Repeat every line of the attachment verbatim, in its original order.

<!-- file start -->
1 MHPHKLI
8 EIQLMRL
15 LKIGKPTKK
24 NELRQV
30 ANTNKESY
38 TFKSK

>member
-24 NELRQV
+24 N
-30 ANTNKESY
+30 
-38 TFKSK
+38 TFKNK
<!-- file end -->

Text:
1 MHPHKLI
8 EIQLMRL
15 LKIGKPTKK
24 NELRQV
30 ANTNKESY
38 TFKSK

>member
-24 NELRQV
+24 N
-30 ANTNKESY
+30 
-38 TFKSK
+38 TFKNK